Today’s Horse Facts: The Paso Fino – Strives to Please his Master

Do you know what a Paso Fino horse is? All Pasos have their roots with the Paso from Peru, the American Mustang, and other descendants of Colonial Spanish Horses.

The Paso Fino: Strives to Please his Master

To see a picture of a Paso Fino, go to https://en.wikipedia.org/wiki/Paso_Fino

“A student is not above his teacher, nor a servant above his master.”

(Matthew 10:24 NIRV)

The Paso Fino (Paah´-so fee´ no) is a naturally-gaited horse bred by Spanish land owners in Puerto Rico and Colombia, South America, who wanted an obedient steed with endurance and a comfortable ride that would aim to please.  All Pasos have their roots with the Paso from Peru, the American Mustang, and other descendants of Colonial Spanish Horses. The Barb, Spanish Jennet, and Andalusian have also been interbred in the U. S. to produce the Paso Fino of today. But Pasos go back to the time of Christopher Columbus when it’s believed he brought some of the horses with him to the New World.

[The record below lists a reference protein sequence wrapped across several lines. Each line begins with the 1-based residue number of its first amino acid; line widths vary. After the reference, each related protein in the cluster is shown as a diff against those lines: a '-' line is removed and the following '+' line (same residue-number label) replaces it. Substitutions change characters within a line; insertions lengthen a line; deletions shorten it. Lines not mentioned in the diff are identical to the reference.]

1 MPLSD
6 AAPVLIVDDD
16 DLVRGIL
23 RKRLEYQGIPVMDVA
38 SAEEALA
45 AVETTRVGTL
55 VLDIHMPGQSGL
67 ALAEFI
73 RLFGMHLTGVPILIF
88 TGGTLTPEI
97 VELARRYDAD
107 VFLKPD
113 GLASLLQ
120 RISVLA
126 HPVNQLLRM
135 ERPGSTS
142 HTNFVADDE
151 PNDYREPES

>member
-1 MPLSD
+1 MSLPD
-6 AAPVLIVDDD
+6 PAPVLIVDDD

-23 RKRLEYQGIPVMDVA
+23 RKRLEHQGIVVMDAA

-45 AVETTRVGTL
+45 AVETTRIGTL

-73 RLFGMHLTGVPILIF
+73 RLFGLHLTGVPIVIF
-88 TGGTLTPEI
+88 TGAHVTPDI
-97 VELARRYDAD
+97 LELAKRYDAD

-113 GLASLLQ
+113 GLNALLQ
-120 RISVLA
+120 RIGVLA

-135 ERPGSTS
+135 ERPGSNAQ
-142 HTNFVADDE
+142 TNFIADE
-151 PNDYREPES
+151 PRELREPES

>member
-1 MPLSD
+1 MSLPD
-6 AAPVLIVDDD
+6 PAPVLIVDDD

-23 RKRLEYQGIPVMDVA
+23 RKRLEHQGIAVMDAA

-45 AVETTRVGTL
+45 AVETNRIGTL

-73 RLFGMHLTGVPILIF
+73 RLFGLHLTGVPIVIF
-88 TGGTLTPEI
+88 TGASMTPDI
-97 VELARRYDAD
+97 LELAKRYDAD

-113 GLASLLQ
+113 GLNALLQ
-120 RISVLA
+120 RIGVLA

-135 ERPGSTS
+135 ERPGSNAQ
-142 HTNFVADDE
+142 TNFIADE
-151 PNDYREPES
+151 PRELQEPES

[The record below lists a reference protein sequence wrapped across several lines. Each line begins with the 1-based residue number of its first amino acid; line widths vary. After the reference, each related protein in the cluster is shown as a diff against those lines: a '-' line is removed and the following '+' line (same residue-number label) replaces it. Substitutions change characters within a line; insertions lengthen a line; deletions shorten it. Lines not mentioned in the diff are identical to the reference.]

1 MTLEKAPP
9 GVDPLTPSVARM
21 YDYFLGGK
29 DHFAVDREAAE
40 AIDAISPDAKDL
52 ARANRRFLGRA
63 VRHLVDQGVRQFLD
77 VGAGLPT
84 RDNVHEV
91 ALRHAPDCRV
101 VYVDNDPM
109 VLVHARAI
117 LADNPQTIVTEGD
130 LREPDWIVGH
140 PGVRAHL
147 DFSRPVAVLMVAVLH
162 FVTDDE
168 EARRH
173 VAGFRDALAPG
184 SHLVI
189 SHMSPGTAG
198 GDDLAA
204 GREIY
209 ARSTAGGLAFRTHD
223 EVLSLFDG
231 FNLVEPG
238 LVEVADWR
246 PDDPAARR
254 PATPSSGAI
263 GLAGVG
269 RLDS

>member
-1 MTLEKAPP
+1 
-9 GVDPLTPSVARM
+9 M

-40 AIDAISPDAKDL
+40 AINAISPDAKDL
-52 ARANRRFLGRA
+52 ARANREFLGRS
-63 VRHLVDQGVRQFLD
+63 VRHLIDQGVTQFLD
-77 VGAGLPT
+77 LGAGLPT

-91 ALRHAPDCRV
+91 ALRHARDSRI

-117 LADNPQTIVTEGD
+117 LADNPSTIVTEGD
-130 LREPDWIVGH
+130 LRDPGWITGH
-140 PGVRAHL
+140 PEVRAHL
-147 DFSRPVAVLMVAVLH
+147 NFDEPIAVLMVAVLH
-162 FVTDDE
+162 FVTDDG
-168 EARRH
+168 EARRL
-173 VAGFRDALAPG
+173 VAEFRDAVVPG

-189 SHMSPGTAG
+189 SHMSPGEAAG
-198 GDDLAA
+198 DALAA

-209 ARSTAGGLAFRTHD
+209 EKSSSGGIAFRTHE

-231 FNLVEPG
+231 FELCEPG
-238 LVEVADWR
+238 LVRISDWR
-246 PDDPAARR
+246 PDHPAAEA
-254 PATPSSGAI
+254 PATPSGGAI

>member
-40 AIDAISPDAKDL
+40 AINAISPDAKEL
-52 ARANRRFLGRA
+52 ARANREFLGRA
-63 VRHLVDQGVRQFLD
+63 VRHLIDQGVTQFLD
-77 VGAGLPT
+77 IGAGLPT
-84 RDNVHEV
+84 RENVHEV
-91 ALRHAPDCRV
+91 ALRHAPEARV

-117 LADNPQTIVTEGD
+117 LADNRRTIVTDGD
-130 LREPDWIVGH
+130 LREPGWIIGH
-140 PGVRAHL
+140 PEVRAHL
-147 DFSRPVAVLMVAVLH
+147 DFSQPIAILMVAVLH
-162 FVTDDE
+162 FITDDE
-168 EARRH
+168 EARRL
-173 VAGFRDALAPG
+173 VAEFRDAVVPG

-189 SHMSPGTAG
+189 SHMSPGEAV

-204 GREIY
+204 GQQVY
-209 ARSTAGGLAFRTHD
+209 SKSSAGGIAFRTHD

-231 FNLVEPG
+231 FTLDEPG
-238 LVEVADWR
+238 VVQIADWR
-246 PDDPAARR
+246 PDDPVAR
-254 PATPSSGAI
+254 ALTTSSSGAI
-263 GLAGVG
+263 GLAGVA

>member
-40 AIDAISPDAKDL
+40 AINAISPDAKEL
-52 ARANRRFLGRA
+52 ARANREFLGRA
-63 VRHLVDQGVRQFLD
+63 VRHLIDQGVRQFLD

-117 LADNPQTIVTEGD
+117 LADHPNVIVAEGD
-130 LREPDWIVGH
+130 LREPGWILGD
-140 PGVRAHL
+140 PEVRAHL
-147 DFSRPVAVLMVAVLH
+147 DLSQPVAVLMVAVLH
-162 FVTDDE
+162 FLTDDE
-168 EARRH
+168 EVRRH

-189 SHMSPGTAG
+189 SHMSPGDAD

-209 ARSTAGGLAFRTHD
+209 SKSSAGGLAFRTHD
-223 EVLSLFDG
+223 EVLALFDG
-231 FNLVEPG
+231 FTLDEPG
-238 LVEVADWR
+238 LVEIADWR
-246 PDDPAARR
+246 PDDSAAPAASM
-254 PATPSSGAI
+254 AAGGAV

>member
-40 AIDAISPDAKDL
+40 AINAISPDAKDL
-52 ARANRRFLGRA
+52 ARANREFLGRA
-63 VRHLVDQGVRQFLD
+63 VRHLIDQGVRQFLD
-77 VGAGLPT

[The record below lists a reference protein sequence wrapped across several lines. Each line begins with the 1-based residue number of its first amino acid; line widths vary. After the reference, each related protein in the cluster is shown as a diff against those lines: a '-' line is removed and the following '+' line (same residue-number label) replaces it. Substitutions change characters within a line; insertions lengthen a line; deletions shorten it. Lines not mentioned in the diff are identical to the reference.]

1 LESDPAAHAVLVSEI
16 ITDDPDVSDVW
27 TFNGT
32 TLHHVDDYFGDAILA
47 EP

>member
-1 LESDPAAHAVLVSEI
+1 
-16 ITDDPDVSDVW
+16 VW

The Paso Fino is a gorgeous equine, standing an average of 13 to 15.2 hands but strong for his size. He weighs from 700 to 1000 pounds, although it might take a foal five years to reach his adult weight. He has a Roman-nosed head with beautiful large eyes, an arching neck, a short back with strong withers, and a thick mane and tail. He can come in any color or combination of colors, including white, pinto, and palomino.